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Correlates of Mental Illness and Wellbeing in Children: Are They the Same? Results From the UK Millennium Cohort Study

Patalay, P; Fitzsimons, E; (2016) Correlates of Mental Illness and Wellbeing in Children: Are They the Same? Results From the UK Millennium Cohort Study. Journal of the American Academy of Child & Adolescent Psychiatry , 55 (9) pp. 771-783. 10.1016/j.jaac.2016.05.019. Green open access

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Abstract

Objective To investigate a framework of correlates of both mental illness and wellbeing in a large, current, and nationally representative sample of children in the United Kingdom. Method An ecologic framework of correlates including individual (sociodemographic and human capital), family, social, and wider environmental factors were examined in 12,347 children aged 11 years old from the UK Millennium Cohort Study. Mental illness and wellbeing scores were standardized to allow comparisons, and the variance explained by the different predictors was estimated. Results Mental illness and wellbeing were weakly correlated in children (r = 0.2), and their correlates were similar in some instances (e.g., family structure, sibling bullying, peer problems) but differed in others (e.g., family income, perceived socioeconomic status, cognitive ability, health status, neighborhood safety). The predictors included in the study explained 47% of the variance in symptoms of mental illness, with social relationships, home environment, parent health, cognitive ability, socioeconomic status, and health factors predicting large amounts of variance. A comparatively lower 26% of the variance in wellbeing was explained by the study variables, with wider environment, social relationships, perceived socioeconomic status, and home environment predicting the most variance. Conclusion Correlates of children’s mental illness and wellbeing are largely distinct, stressing the importance of considering these concepts separately and avoiding their conflation. This study highlights the relevance of these findings for understanding social gradients in mental health through the life course and the conceptualization and development of mental illness and wellbeing in childhood as precursors to lifelong development in these domains.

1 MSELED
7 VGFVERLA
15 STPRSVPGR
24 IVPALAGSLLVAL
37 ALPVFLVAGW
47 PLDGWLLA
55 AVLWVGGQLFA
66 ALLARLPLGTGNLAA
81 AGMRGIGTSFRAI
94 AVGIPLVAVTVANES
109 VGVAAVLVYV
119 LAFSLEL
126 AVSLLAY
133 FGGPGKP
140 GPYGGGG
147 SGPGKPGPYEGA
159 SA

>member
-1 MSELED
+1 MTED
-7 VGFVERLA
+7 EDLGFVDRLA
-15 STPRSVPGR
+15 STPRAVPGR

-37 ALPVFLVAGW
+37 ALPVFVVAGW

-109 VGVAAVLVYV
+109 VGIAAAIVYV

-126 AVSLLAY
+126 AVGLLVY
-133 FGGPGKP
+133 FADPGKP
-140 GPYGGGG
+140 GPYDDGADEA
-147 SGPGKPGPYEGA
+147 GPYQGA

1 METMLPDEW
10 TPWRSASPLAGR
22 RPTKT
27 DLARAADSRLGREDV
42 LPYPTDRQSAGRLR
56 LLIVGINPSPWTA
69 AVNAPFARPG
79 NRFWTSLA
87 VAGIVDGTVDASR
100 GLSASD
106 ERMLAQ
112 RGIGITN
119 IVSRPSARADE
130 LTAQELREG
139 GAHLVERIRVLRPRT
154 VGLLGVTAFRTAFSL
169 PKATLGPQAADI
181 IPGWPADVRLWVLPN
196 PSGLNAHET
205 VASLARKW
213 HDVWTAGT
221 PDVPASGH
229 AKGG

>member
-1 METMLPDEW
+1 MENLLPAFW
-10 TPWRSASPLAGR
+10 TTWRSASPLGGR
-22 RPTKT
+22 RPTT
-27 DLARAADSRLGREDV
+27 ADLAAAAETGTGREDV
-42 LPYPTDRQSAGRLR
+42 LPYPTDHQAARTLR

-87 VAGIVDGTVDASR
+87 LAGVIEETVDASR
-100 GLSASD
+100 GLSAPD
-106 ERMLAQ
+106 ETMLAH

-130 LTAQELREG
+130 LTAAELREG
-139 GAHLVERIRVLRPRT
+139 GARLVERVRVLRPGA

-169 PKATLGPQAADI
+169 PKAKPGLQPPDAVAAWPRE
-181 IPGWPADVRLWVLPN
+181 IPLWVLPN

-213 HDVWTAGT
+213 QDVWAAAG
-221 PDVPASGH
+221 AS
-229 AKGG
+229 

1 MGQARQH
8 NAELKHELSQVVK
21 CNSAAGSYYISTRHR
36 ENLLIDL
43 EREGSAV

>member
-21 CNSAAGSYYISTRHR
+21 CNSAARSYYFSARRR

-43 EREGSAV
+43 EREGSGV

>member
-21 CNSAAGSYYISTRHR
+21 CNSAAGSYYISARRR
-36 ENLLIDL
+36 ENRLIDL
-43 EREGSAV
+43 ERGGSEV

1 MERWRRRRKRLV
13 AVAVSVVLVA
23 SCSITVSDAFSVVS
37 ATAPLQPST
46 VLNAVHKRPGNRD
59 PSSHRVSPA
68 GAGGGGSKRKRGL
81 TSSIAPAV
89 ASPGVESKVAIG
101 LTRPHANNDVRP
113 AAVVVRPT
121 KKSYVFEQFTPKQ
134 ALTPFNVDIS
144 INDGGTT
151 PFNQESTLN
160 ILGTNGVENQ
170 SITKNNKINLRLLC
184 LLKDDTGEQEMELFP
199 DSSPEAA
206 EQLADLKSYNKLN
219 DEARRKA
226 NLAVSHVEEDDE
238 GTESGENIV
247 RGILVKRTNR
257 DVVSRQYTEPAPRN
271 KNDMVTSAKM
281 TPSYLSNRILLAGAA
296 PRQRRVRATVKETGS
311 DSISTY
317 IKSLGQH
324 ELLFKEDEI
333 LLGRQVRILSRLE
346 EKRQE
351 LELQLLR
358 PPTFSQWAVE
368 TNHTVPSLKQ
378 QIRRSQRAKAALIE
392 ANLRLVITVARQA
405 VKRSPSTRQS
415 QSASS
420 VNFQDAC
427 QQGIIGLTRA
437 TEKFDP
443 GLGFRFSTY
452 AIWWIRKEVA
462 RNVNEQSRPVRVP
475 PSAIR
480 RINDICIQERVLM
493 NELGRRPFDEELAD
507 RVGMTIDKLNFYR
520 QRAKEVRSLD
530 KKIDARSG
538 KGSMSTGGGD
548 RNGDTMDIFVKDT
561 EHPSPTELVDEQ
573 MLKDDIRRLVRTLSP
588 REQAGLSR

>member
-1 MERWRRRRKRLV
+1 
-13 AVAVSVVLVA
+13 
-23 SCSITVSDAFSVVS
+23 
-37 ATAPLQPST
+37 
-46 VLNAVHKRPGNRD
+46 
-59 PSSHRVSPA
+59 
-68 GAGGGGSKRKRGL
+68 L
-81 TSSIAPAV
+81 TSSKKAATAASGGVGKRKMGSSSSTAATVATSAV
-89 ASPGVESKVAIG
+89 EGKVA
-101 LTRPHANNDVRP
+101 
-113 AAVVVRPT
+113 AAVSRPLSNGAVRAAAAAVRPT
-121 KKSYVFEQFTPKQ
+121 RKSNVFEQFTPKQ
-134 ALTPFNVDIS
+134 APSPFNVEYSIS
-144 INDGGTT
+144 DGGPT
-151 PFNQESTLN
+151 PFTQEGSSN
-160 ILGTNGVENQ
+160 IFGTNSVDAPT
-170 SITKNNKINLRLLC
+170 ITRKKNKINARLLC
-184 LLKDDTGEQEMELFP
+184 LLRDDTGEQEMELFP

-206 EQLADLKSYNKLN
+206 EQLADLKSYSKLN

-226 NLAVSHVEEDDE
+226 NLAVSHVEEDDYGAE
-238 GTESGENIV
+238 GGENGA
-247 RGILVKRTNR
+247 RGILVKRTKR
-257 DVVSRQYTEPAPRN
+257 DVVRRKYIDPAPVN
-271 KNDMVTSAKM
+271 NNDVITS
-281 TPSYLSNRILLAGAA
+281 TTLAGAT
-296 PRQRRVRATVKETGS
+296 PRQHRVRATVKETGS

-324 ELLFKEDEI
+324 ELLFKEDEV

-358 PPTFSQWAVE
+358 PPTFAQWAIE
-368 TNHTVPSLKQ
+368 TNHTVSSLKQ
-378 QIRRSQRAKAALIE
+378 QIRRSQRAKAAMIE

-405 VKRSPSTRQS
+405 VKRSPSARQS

Type: Article
Title: Correlates of Mental Illness and Wellbeing in Children: Are They the Same? Results From the UK Millennium Cohort Study
Open access status: An open access version is available from UCL Discovery
DOI: 10.1016/j.jaac.2016.05.019
Publisher version: http://dx.doi.org/10.1016/j.jaac.2016.05.019
Language: English
Additional information: © 2016 American Academy of Child and Adolescent Psychiatry. Published by Elsevier Inc. This is an open access article under the CC BY license (http://creativecommons.org/licenses/by/4.0/).
Keywords: Social Sciences, Science & Technology, Life Sciences & Biomedicine, Psychology, Developmental, Pediatrics, Psychiatry, Psychology, psychopathology, mental health, determinants, psychiatric epidemiology, social gradient, NATIONAL-HEALTH INTERVIEW, 14-YEAR FOLLOW-UP, DSM-IV DISORDERS, SOCIAL DETERMINANTS, EARLY ADOLESCENCE, PREVALENCE, CHILDHOOD, LIFE, QUESTIONNAIRE, ANXIETY
UCL classification: UCL
UCL > Provost and Vice Provost Offices
UCL > Provost and Vice Provost Offices > School of Education
UCL > Provost and Vice Provost Offices > School of Education > UCL Institute of Education
UCL > Provost and Vice Provost Offices > School of Education > UCL Institute of Education > IOE - Social Science
UCL > Provost and Vice Provost Offices > School of Life and Medical Sciences
UCL > Provost and Vice Provost Offices > School of Life and Medical Sciences > Faculty of Population Health Sciences
UCL > Provost and Vice Provost Offices > School of Life and Medical Sciences > Faculty of Population Health Sciences > Institute of Cardiovascular Science
UCL > Provost and Vice Provost Offices > School of Life and Medical Sciences > Faculty of Population Health Sciences > Institute of Cardiovascular Science > Population Science and Experimental Medicine
UCL > Provost and Vice Provost Offices > School of Life and Medical Sciences > Faculty of Population Health Sciences > Institute of Cardiovascular Science > MRC Unit for Lifelong Hlth and Ageing
URI: https://discovery.ucl.ac.uk/id/eprint/1522347
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